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It is a great pleasure to read this type of book

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It is the nice book of indian writer

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The god of small things is not so worthy as to be kept closed Then think of the dis very of India Glimpses of world history LE miserble' and many of Tagore and so snd so...

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Rarely does one come across a book so beautiful that the picture it paints in your mind stays with you long after you have flipped the last page, with a heavy heart, if I may be allowed to add. A book worded so intricately and enchantingly that it makes you read on, even if the story does not progress the way you would have liked it to.
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Date: 09 Dec 2013
By: TRANSverse
Comment: 582
That something happened when personal turmoil dropped by at the wayside shrine of the vast, violent, circling, driving, ridiculous, insane, unfeasible
, public turmoil of a nation. That Big God howled like a hot wind, and demanded obeisance. Then Small God (cozy and contained, private, and limited) came away cauterized, laughing humbly at his own temerity.
-Arundhati Roy
When Arundhati Roy’s semi-autobiographical novel, The God of Small Things, was published in 1997, it received both praise and harsh criticism. While many critics and reviewers from around the world praised it for its technical virtuosity and thematic concerns, the voices and reactions heard from Roy’s native country, India, were disconcerting. In Kerala, a state in the south-west coast of India, where the story takes place, conservative Christians and hardline communists alike stood against the novel’s publication and distribution in India, despite the positive media attention Kerala would draw through this Booker prize winning novel. A Syrian Christian lawyer named Sabu Thomas even filed a petition against Roy to remove the final chapter from her novel for its sexually explicit content. What provoked him was the lovemaking scene of a higher-caste Christian woman and a lower-caste man. Similarly, communists attacked the novel for bourgeois aesthetics as well as anti-communist sentiments. EMS Namboodiripad, the communist leader whose name figures in the novel, concedes it as a truthful depiction of Ipe family members’ deviant sexuality, but condemned it for following decadent aspect of western literary imagery – “sexual anarchy,” [1] as well as caricaturing communist party members and defaming the communist code of conduct (“EMS Picks on Arundathi”). Along with EMS Namboodiripad, a prominent Indian Marxist critic, Aijaz Ahmed, acknowledges the realist turn of her novel only in depicting “the tale of private life in the form of what is basically a miniaturized family saga,” but not the communist movement in Kerala. For him “the limits of [Roy’s] private experience seem also to be the limits of her Realism” (112). The reactions of the members of the Church and the communist party, who have revolutionized the Kerala society from time to time, make one curious about the moral and ideological controversy of Roy’s narration. Was it really her use of sexual imagery and/or her critique of communism that angered the critics, or was it her careful unraveling of something unexpected and hideous in the political and religious establishments in Kerala?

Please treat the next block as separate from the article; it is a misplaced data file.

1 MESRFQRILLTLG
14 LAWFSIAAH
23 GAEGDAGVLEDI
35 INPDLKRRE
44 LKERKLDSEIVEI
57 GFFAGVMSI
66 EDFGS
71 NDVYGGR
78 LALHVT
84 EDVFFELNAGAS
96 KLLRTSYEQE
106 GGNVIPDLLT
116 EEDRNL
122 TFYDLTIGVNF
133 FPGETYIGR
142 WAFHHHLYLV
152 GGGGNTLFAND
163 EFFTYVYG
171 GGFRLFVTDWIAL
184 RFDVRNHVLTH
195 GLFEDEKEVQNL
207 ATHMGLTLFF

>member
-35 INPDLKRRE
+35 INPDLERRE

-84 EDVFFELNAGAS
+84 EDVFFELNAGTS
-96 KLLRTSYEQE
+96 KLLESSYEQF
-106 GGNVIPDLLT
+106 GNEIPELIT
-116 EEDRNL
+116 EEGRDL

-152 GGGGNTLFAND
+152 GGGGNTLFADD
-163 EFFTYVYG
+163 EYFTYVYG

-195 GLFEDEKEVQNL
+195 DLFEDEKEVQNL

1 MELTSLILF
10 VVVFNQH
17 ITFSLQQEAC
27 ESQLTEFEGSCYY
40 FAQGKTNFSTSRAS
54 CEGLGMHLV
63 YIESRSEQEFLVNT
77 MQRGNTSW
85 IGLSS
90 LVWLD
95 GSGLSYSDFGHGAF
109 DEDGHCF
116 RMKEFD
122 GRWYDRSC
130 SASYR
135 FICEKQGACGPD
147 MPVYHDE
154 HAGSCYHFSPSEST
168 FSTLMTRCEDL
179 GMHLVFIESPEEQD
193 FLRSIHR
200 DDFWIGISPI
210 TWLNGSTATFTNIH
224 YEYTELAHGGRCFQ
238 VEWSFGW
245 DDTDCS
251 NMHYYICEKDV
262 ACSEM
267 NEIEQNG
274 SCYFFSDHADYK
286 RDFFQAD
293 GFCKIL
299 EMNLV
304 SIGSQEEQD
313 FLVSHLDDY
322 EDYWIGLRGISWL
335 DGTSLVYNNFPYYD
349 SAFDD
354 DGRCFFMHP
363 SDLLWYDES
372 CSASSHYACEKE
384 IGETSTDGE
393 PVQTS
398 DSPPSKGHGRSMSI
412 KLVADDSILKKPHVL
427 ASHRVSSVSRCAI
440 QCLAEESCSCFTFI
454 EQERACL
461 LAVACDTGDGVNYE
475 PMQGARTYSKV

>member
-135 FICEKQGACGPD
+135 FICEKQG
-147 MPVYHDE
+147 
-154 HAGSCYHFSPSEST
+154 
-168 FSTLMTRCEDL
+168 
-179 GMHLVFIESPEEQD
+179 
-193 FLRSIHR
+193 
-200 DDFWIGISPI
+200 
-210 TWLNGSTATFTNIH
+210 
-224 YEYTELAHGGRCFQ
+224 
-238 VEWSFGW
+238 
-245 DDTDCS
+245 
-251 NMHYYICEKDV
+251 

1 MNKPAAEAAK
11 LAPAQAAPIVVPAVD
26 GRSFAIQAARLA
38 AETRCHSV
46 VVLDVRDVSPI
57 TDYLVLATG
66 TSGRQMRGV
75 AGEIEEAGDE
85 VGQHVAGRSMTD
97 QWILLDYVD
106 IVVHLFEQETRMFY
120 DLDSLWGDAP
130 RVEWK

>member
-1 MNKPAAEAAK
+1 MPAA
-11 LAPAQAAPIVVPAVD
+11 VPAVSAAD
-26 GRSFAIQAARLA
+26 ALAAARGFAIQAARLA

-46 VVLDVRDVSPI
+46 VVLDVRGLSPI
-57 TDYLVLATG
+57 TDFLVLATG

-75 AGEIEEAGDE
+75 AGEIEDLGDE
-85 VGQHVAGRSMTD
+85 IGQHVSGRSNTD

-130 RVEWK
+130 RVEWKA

The plot of the novel revolves around the Ipe family, a wealthy Syrian Christian family that includes grandmother Mammachi, her divorced son Chacko, her divorced daughter Ammu, Ammu’s twins Rahel and Estha, and an unmarried aunt Baby Kochamma. Another character is grandfather who, though already dead, exerts a strong influence in the narrative and often surfaces through the remembrance of living characters. Rahel’s return from America to her hometown Aymenam and her remembrance of the past serve as the focal narrative of the story. Though the narrative centers around two incidents from the past, the death of Sophie mol, Chacko’s British daughter, and the tragic love affair of Ammu and untouchable carpenter Velutha, the former one mainly functions as a catalyst to latter, the final tragedy.
Although The God of Small Things tells the story of the Ipe family and their adjustments to the postcolonial situation in Kerala, it highlights Velutha’s fight against the hierarchical structures in a caste-ridden society. Velutha’s story is tied to the official narrative in India, the caste narrative, where one is born into a particular caste and abides by its rules. However, Velutha’s heritage does not end there. Two generations ago, his entire family converted to Christianity to escape inequality and intolerance in caste system. And Velutha, in his effort to move to an ideal society, joins communist party. Though
 

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The novel takes place in Ayemenem, a village in the southwestern Indian state of Kerala, in 1969 and 1993. The narrative shifts back and forth in time in a series of flashbacks, memories, and foreshadowing of what's ahead. The plot centers on Estha and Rahel, fraternal boy and girl twins living with their divorced mother, Ammu, and her family. The book gives us many different stories about a number of the characters involved, showing how each person's story got us to the place where we end up. It forces us to think about whether things happen randomly or if they're meant to be. Good job by Roy. 

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ye book padhne ke baad mujhe nasha aaya tha, aur nashe ke baad maine ye book padhi thi..

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it was lame

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